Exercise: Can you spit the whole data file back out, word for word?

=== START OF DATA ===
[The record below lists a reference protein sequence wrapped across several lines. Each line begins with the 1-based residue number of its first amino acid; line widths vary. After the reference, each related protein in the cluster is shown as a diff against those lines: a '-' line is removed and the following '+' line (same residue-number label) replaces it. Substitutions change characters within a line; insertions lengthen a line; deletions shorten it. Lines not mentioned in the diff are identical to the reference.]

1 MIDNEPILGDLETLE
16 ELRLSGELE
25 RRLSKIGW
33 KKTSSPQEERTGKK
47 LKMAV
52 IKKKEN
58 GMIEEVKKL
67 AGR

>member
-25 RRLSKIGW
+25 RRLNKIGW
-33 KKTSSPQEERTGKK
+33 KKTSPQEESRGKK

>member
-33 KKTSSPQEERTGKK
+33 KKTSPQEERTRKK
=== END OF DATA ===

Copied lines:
[The record below lists a reference protein sequence wrapped across several lines. Each line begins with the 1-based residue number of its first amino acid; line widths vary. After the reference, each related protein in the cluster is shown as a diff against those lines: a '-' line is removed and the following '+' line (same residue-number label) replaces it. Substitutions change characters within a line; insertions lengthen a line; deletions shorten it. Lines not mentioned in the diff are identical to the reference.]

1 MIDNEPILGDLETLE
16 ELRLSGELE
25 RRLSKIGW
33 KKTSSPQEERTGKK
47 LKMAV
52 IKKKEN
58 GMIEEVKKL
67 AGR

>member
-25 RRLSKIGW
+25 RRLNKIGW
-33 KKTSSPQEERTGKK
+33 KKTSPQEESRGKK

>member
-33 KKTSSPQEERTGKK
+33 KKTSPQEERTRKK